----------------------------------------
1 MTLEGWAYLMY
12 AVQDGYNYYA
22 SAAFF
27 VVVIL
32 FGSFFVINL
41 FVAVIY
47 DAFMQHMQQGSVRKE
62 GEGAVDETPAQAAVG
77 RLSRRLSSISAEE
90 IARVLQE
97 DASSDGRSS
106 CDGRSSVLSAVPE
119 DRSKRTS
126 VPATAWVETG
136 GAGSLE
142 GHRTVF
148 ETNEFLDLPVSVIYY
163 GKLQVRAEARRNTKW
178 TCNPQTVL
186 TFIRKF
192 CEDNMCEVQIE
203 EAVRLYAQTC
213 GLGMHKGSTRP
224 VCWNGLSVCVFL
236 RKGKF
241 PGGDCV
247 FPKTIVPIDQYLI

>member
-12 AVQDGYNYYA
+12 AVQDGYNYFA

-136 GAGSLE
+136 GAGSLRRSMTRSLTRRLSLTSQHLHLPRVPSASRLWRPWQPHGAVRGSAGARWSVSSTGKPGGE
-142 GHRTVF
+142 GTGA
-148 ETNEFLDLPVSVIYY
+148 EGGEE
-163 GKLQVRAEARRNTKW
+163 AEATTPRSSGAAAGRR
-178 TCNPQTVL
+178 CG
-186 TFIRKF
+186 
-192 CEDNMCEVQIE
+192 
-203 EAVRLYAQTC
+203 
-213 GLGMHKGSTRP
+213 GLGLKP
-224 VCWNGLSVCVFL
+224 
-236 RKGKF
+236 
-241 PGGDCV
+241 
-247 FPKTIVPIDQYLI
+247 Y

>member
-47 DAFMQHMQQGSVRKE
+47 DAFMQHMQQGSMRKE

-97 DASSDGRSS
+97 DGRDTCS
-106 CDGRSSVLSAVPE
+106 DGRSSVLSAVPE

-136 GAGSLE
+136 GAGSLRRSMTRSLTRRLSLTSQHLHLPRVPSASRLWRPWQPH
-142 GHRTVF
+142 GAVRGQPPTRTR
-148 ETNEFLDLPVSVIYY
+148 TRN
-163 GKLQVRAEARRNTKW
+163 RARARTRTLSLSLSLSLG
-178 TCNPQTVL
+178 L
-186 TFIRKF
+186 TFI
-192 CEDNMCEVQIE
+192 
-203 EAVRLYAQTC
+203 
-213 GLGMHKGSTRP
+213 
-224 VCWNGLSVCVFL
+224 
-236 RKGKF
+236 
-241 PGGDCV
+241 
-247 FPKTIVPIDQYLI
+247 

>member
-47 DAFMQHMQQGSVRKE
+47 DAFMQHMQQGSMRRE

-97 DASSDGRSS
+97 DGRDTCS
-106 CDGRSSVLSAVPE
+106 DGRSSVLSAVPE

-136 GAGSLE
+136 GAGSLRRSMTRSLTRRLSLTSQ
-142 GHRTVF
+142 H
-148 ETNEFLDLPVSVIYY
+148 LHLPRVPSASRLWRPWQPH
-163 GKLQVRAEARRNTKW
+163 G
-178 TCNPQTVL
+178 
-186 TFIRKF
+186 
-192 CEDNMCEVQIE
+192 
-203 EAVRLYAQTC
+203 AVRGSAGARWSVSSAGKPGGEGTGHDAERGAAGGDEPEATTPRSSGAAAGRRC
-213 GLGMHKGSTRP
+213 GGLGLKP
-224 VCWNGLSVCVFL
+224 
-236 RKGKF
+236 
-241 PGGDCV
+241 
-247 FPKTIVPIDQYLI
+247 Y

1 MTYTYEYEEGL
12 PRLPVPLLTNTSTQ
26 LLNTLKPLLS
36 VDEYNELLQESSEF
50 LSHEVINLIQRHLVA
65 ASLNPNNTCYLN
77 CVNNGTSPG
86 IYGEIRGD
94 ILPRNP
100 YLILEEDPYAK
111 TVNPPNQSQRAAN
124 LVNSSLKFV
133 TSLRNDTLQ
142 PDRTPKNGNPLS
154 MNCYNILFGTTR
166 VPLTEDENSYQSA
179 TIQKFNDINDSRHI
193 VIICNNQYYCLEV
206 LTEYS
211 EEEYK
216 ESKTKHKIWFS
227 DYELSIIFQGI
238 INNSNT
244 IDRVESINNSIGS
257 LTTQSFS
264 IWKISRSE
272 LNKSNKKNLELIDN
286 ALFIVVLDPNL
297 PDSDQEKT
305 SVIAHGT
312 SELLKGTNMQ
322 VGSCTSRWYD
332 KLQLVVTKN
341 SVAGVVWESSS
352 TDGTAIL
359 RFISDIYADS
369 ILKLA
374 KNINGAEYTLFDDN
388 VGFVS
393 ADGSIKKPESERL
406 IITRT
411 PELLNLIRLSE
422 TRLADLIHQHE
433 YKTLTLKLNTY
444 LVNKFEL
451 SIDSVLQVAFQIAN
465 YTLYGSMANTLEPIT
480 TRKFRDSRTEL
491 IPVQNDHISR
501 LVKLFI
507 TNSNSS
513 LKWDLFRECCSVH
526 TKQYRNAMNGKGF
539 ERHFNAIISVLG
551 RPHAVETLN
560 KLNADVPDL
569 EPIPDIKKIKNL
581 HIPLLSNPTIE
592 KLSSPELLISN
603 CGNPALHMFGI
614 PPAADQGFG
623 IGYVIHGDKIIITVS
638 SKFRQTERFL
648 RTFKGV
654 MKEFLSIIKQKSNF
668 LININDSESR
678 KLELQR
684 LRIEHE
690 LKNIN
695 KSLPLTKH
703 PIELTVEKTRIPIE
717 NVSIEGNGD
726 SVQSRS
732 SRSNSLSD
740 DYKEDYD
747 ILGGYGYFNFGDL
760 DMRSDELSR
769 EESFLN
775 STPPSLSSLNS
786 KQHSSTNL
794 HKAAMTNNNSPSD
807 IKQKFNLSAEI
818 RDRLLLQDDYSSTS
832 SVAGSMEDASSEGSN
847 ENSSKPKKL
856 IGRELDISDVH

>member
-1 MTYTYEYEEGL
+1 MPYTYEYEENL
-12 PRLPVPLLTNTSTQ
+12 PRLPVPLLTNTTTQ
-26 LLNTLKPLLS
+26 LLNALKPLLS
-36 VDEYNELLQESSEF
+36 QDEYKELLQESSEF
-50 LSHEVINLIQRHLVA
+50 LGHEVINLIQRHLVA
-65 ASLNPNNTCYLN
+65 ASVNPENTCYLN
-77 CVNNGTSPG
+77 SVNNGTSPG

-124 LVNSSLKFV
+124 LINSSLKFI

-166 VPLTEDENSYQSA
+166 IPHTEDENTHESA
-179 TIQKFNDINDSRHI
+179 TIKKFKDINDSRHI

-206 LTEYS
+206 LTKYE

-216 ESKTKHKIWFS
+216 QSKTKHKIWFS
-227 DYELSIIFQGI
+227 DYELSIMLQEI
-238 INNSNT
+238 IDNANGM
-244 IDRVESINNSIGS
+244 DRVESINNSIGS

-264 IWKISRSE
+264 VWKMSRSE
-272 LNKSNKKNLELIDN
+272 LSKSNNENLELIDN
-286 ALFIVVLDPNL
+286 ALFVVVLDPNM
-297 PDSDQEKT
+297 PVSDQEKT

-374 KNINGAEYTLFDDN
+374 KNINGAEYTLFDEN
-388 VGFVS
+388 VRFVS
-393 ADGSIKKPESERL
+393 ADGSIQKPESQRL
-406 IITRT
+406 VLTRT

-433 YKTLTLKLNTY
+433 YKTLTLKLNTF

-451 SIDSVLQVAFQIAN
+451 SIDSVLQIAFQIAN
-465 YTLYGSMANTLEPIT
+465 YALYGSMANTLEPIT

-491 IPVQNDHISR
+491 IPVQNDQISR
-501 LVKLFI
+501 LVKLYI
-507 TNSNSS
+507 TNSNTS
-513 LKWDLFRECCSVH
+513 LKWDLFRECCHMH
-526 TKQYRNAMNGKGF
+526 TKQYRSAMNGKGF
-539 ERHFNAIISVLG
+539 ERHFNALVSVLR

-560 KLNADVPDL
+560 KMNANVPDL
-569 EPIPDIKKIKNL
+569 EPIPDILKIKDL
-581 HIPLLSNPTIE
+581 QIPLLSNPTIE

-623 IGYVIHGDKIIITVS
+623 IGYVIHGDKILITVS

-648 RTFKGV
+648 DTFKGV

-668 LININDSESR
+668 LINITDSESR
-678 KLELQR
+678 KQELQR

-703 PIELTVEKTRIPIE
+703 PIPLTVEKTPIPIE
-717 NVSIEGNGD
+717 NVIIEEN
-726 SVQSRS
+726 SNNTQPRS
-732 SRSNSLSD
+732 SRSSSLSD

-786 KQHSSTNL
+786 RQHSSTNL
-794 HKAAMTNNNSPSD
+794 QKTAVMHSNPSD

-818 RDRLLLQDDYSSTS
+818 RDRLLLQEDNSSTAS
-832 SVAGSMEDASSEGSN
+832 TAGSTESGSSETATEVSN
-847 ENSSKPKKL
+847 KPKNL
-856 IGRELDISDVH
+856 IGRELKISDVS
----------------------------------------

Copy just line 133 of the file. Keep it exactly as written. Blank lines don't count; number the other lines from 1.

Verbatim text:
111 TVNPPNQSQRAAN